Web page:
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What Are Taralli?

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  • Written By: Rebecca Cartwright
  • Edited By: S. Pike
  • Last Modified Date: 10 November 2016
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Taralli are a type of baked Italian snack, very similar to a pretzel or circular biscuit. Shaped into circles or ovals, they are boiled, then baked. The dough is made with olive oil and white wine and has no leavening in it. Plain taralli are the most traditional but they are also made with a variety of added ingredients and flavorings. In shape and baking methods they resemble miniature bagels, but the lack of leavening means they are more crunchy than chewy and soft.

Italian taralli are made from 00 flour, a type of flour ground to a powder as fine as talc. It has a mellow flavor and makes very supple dough that yields a tender baked product. The most comparable North American flour is all-purpose, or a mixture of cake and all-purpose flours. Finely ground flour, and the combination of boiling and baking, give taralli a unique combination of silky and crisp textures.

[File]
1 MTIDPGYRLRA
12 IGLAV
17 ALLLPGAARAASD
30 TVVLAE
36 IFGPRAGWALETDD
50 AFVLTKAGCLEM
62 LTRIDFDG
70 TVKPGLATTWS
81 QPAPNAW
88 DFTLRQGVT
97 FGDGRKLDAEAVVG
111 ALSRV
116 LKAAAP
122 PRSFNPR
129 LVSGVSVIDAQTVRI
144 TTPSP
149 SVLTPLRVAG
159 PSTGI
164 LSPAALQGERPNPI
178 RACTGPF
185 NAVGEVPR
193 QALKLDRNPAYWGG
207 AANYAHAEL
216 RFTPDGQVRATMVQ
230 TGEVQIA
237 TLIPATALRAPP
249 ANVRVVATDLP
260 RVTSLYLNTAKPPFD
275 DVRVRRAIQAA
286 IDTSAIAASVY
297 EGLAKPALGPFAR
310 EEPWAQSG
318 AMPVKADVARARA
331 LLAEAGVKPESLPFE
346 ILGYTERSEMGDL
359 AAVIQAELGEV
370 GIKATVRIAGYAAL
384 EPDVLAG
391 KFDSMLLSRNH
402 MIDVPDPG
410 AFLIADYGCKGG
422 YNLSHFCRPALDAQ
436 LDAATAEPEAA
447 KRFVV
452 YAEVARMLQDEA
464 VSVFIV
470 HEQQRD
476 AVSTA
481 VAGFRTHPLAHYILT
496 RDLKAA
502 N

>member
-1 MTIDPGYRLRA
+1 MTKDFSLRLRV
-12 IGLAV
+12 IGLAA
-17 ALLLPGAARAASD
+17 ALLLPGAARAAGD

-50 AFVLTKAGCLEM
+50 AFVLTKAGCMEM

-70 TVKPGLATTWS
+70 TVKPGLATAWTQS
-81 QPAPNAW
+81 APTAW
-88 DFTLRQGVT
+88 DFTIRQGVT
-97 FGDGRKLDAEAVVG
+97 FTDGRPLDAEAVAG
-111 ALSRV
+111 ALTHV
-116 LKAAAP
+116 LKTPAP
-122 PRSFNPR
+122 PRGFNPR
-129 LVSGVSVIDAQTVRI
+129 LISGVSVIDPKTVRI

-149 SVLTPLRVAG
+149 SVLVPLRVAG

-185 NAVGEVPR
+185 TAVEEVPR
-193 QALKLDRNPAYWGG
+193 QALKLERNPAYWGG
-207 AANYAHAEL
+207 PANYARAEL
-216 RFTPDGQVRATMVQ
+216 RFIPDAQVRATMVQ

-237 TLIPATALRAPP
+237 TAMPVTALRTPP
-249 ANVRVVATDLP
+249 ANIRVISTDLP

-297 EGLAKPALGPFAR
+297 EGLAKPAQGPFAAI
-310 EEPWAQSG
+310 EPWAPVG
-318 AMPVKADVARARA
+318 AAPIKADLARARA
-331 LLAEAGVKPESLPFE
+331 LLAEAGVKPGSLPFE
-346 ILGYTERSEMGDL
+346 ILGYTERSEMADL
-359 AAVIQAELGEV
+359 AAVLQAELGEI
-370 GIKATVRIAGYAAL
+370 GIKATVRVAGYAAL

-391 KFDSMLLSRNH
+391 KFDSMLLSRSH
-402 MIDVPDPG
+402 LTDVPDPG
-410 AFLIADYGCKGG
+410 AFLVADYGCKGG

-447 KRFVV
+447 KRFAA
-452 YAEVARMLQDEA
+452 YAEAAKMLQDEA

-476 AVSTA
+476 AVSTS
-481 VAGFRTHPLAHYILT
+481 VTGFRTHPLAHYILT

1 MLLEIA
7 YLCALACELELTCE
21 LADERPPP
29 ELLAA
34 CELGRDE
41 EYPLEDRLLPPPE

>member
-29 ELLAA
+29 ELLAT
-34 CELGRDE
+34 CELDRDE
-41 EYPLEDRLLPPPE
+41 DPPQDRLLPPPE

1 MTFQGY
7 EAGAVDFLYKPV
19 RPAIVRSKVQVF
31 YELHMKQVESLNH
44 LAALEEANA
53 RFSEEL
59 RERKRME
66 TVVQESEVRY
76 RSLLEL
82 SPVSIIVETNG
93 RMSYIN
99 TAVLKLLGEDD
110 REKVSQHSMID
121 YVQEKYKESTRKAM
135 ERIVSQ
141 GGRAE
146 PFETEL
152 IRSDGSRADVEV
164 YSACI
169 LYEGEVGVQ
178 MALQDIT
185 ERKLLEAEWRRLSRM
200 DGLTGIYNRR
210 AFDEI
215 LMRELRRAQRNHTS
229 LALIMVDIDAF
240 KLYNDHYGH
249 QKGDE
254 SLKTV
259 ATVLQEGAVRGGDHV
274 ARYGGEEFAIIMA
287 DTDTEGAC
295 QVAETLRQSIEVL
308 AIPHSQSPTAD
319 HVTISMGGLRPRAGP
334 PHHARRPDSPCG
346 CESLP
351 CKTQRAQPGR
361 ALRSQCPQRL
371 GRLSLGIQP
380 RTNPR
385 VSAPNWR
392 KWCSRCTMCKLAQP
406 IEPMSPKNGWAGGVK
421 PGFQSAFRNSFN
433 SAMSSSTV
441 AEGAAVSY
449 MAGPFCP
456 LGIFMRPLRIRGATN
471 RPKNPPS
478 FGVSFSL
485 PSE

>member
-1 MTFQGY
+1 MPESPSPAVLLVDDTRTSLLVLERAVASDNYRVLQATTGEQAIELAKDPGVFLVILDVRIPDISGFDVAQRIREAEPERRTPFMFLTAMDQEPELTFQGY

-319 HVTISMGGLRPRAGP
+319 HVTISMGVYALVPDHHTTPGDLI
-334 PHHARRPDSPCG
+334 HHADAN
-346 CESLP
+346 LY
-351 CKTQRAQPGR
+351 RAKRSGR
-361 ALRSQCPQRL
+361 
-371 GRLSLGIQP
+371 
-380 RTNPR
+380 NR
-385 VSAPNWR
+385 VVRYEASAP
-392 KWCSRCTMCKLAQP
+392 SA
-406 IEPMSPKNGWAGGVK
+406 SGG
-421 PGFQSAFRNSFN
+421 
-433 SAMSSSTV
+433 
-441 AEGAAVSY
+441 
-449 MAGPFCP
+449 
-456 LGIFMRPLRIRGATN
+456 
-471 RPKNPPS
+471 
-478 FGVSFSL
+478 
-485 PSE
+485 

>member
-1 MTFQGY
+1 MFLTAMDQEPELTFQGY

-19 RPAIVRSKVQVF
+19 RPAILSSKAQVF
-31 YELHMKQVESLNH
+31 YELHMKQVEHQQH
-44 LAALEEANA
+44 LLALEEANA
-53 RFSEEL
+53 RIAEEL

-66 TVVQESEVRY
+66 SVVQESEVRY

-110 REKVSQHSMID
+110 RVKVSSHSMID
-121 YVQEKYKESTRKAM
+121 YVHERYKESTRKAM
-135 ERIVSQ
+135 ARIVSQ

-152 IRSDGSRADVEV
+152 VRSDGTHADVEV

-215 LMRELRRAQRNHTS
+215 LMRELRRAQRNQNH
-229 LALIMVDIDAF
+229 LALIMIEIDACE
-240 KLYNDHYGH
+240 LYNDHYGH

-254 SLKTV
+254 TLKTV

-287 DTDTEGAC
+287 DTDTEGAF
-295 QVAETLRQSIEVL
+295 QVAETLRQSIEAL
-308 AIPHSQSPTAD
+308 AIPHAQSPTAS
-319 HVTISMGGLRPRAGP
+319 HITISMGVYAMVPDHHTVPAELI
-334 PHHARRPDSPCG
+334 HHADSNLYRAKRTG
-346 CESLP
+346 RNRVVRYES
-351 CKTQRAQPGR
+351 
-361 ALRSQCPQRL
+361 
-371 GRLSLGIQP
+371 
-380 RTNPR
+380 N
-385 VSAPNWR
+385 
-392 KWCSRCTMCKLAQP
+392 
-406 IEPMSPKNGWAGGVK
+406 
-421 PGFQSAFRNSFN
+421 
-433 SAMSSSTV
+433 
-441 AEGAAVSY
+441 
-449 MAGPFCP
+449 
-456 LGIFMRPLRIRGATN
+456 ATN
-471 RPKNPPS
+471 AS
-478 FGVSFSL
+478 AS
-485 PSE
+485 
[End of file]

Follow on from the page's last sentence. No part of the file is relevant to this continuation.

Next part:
There are very few ingredients in the basic recipe: flour, olive oil, dry white wine and salt. The dough is soft and relatively wet compared with most yeast doughs. After kneading it is allowed to rest, then rolled into miniature ropes. The ends of these are crossed to make circles, ovals or a conventional pretzel shape with protruding ends.

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A few rings at a time are dropped into boiling water and then removed when they bob to the surface. Some cooks salt the water, which makes the final product saltier. After drying, the taralli are baked in a hot oven, usually 350 to 450 degrees F (about 177 to 232 degrees C) for 30 to 40 minutes. The finished product is golden-brown and crunchy.

Taralli originated in southern Italy but are increasingly available in other regions and even internationally. Many variations are now available, the most common of which is the addition of fennel seed, which gives them an anise flavor. Other possibilities include sesame seeds, chili powder, rosemary, dried tomato, oregano, basil, dried onion flakes or crushed red pepper. More unusual are sweet variations which may include cinnamon, raisins or nuts in the dough.

As a snack, taralli are often served by themselves, but they also make a good accompaniment to a variety of wines. Sliced cheeses and dry salami are a good match with their flavor and texture. Properly made taralli can be stored for long periods of time and are suitable for long distance shipping.

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